This report presents the methodology and findings of an evaluation of a 26-week, 52-session skill-building, culturally sensitive, psycho-educational curriculum-based intervention for male domestic-violence offenders who have victimized women.
The program, called EVOLVE, addresses parenting issues and the impact of violence on children, integrates substance abuse education throughout the program, and provides a multisession component on sexuality and sexual violence. EVOLVE was implemented in 2000 in three urban courts that have specialized domestic-violence court sessions. The evaluation focused on the program's effect on subsequent rates of physical and emotional abuse, partners' safety, and safety planning; rates of program completion compared to the more general 26-week program for other courts; and how the victim advocate's role was affected. The evaluation used a sample of 420 men who attended at least 1 session of EVOLVE and a sample of 124 men who attended at least 1 session at the comparison site. Data were collected through interviews at program intake and at 3, 6, and 12 months after intake. The two groups completed their programs at similar rates: 63.5 percent for EVOLVE and 65.2 percent for the comparison group. Six months after leaving the program, 83.4 percent of those who successfully completed EVOLVE had no subsequent arrests leading to conviction for any type of offense, compared to 58.3 percent of those negatively discharged from the program. A similar pattern was found for the comparison group. The same patterns were found for repeat domestic-violence offenses. Recidivism rates were similar across racial/ethnic groups for program completers. Victim advocates' primary concerns were inconsistent court responses, limited resources, and clarification of their role in relation to treatment providers. The evaluation recommends further development of group interventions for abusive men, with attention to cultural issues of race and ethnicity. 11 exhibits and 43 notes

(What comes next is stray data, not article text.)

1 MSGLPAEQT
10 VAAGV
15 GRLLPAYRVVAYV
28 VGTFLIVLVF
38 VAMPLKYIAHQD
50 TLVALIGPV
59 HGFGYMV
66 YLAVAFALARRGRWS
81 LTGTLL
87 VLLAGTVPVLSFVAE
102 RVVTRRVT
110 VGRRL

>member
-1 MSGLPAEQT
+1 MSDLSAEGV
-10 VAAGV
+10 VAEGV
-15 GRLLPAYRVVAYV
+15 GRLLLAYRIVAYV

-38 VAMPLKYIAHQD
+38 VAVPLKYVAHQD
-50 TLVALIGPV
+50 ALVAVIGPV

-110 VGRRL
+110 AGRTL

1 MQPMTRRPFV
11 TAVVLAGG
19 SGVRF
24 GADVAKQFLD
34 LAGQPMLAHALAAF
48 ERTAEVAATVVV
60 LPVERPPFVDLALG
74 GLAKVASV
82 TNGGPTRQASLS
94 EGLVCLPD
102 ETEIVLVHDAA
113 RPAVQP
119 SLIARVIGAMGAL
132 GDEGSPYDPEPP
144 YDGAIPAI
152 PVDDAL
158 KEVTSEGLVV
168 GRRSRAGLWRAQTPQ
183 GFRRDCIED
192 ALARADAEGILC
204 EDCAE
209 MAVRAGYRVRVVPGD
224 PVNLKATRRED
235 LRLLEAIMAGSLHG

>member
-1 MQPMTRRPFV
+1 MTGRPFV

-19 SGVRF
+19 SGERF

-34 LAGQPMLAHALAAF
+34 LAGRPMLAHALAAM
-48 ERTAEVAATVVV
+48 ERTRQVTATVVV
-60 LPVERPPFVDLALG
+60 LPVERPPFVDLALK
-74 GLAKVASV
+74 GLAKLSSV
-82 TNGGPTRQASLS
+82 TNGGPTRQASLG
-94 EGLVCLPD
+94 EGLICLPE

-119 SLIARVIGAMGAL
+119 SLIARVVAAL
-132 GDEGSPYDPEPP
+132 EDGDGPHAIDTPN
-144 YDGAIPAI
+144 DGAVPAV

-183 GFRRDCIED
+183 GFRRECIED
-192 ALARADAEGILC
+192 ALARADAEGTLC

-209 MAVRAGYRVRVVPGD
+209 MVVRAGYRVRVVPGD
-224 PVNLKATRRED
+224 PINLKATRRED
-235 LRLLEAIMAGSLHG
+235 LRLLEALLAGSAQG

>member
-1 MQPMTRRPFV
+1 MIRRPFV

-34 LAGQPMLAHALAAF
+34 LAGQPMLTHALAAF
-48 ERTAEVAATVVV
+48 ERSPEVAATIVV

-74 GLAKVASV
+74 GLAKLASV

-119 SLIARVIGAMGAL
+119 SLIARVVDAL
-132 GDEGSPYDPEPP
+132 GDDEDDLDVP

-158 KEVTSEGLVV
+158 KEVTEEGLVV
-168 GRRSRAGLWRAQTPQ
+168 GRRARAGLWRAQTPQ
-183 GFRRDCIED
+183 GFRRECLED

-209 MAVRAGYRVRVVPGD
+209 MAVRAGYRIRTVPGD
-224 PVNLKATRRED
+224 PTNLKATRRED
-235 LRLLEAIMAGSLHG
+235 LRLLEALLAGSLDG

Date Published: April 1, 2005